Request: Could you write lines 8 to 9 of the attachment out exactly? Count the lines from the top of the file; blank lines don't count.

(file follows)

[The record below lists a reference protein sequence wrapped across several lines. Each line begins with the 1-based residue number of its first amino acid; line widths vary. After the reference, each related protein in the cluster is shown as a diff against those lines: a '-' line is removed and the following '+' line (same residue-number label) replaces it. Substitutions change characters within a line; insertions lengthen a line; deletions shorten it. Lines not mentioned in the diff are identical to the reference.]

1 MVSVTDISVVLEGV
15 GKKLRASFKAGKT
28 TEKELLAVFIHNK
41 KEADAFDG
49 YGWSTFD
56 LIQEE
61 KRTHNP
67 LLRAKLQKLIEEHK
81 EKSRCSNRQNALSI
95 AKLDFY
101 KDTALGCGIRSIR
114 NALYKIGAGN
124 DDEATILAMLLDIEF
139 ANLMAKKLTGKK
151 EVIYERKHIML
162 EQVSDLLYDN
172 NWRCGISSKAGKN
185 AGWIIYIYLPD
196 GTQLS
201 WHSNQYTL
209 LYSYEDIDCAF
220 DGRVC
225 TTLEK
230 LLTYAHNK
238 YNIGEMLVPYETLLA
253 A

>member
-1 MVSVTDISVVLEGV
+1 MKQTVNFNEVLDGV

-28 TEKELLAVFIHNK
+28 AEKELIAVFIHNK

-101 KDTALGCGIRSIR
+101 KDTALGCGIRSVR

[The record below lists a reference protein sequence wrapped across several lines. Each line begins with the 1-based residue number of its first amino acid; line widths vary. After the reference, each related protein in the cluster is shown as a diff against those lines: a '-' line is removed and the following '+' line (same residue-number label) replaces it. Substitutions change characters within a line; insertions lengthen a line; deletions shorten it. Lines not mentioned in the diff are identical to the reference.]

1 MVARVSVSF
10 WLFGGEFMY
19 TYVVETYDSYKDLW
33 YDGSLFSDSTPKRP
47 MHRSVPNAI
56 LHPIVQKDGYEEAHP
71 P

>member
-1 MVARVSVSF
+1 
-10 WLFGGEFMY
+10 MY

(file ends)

61 KRTHNP
67 LLRAKLQKLIEEHK